The Skateboarding for Hope road show, which has been running for the past two years, is a joint campaign between American-based Maloof Skateboarding and the Northern Cape Provincial Government and culminates at the Maloof Money Cup World Skateboarding Championships in Kimberley in September.
As a government collective, the province has set their target on promoting skateboarding as an affordable, accessible lifestyle alternative and has been using the road show as a platform for skateboarding demonstrations, competitions and life skills development. This community outreach initiative is literally transforming the lives of the youth of South Africa as it traverses the country to introduce the sport of skateboarding to local youngsters.Competition contract has been extended
The Maloof contest is considered to be the premier showcase for professional and amateur skateboarding in the world and was hosted in the Northern Cape for the first time in 2011. The enthusiastic response to the first competition has led to the extension of the hosting contract until 2015. The Skateboarding for Hope road show helps to take a yearly event and expand it to a year-long event to reach so many more kids throughout the country.
Due to the commitment from the provincial government, skateboarding has already been encoded as a school sport within the province and four community skate parks are currently being developed within the four regions of the province. The Kimberley Skate Plaza has quickly grown in reputation and experts reckon that the level of talent showcased by local youngsters is of an extremely high standard and could catapult them to the professional skateboarding arena within a couple of years.Improvement is impressive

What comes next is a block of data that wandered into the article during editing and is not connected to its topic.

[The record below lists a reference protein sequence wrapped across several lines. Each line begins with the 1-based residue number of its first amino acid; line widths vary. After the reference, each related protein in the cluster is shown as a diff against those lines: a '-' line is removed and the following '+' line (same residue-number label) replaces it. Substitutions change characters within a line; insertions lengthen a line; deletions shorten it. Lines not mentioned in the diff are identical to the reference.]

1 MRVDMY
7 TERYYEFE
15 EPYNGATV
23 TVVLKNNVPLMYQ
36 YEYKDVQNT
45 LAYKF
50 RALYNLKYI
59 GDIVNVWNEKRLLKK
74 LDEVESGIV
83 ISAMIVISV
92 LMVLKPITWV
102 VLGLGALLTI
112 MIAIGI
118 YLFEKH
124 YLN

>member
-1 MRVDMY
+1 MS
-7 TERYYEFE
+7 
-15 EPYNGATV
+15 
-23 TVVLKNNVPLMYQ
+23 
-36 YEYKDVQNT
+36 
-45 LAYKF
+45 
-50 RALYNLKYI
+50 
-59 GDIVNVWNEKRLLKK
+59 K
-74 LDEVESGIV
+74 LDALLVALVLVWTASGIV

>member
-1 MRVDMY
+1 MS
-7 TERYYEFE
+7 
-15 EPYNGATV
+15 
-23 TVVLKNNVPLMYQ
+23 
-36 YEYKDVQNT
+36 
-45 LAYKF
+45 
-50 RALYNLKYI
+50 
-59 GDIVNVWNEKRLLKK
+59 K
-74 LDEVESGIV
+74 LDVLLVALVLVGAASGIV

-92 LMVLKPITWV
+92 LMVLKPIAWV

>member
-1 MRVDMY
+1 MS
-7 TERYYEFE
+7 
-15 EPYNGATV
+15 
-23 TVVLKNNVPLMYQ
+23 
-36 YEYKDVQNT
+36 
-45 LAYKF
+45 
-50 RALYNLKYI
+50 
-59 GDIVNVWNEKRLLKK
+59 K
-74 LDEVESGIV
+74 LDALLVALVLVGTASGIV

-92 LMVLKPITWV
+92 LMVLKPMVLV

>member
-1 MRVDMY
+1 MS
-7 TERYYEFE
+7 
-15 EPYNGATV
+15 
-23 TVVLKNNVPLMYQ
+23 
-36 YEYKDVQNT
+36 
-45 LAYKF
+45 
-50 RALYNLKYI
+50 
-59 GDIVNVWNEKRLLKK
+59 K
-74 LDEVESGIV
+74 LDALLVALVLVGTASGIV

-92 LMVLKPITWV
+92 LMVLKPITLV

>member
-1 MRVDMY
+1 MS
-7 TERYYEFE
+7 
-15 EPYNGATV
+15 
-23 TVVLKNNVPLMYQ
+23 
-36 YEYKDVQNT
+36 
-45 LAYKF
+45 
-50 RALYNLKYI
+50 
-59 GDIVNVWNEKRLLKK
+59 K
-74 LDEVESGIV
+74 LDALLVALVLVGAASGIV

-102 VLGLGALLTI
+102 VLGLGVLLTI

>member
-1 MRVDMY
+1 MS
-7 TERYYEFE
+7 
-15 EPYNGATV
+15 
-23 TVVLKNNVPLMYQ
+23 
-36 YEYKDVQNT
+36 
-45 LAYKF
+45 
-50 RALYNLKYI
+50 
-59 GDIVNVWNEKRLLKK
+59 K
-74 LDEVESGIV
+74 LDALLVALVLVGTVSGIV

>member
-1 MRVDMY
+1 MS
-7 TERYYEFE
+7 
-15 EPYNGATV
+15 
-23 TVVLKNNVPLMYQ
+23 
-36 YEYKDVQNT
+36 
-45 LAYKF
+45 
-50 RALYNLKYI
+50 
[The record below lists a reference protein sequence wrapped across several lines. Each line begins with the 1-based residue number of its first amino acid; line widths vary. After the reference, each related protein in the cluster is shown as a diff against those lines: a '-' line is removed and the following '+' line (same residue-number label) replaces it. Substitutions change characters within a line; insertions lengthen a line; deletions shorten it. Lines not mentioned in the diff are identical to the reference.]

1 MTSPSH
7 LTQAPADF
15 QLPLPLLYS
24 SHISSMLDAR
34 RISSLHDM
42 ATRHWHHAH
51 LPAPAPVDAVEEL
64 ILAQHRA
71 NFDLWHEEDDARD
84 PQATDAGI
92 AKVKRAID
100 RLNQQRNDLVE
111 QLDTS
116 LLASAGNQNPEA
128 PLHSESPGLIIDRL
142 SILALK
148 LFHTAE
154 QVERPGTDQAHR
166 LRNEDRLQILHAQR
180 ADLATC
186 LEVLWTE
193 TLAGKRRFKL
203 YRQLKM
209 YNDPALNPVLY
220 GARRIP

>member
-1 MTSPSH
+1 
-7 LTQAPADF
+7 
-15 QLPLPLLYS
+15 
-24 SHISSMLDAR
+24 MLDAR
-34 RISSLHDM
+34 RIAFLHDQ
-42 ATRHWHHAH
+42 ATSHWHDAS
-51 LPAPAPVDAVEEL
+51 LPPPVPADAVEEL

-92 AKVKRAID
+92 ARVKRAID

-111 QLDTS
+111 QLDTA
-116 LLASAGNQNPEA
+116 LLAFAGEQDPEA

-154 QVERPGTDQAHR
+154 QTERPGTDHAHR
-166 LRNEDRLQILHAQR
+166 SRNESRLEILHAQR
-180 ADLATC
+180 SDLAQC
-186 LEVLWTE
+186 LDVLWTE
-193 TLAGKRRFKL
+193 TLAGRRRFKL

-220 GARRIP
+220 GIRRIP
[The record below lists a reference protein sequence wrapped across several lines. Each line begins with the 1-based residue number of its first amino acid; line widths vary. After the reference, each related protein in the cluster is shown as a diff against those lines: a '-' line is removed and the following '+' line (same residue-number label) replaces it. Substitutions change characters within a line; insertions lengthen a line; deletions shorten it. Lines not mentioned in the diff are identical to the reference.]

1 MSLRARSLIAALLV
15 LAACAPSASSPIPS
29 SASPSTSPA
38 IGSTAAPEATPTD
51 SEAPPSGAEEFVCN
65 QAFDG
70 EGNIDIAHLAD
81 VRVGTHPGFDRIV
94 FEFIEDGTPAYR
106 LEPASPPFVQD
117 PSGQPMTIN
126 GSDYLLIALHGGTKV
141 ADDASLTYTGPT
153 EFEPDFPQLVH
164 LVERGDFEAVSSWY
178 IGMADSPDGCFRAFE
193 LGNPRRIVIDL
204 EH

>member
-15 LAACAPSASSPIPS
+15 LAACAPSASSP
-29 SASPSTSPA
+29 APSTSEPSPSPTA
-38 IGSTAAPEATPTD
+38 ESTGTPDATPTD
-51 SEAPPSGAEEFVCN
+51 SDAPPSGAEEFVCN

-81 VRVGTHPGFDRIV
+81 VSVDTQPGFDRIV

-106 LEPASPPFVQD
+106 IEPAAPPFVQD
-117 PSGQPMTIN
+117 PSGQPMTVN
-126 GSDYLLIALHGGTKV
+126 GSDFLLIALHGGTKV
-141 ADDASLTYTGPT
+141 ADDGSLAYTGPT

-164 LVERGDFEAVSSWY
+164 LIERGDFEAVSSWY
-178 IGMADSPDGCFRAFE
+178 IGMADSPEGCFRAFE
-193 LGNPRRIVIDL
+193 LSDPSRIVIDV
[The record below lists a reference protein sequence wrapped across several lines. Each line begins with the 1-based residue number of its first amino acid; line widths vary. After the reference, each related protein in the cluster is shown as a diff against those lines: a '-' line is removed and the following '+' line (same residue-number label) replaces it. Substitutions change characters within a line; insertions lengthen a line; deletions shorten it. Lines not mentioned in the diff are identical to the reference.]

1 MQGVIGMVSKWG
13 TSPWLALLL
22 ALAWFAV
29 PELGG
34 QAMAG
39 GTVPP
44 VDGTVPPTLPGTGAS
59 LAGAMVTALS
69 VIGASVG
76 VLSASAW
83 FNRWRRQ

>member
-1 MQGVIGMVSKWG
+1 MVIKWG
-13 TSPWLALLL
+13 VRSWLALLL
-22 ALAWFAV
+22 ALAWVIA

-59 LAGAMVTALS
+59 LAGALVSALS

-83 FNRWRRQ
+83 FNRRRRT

According to Tim McFerran of Maloof Skateboarding, skateboarding has grabbed the imagination of South African youth in a spectacular fashion. "Following the inaugural Maloof championships last year, we have witnessed a surge of incredibly talented young skateboarders. It has been impressive to see how much they improve between each of my visits to Kimberley. There is a young boy called Damian Bramley, who started skating after last year's event, and with less than a year's training has the potential to become one of the best vert skaters," explains McFerran.
14-year old Theo Setsetse from Botswana is another skateboarding success story and actually moved to boarding school in Kimberley after attending last year's Maloof Money Cup in order to skate the plaza. "Skateboarding is very competitive in Kimberley, but I love skating here. The skate park is a great starting point as it keeps the kids off the streets. Skating is a hobby that keeps you from everything bad," says Setsetse, who has already won two skating competitions at the plaza during the past few months. "I want to keep progressing with my skating and hope to be able to skate in the Maloof Money Cup one day."
During the run-up to the 2012 Maloof Money Cup, which will take place in Kimberley from 28 to 30 September, the Skateboarding for Hope tour will stop in De Aar, Soweto, Port Elizabeth, Johannesburg, Springbok and Cape Town.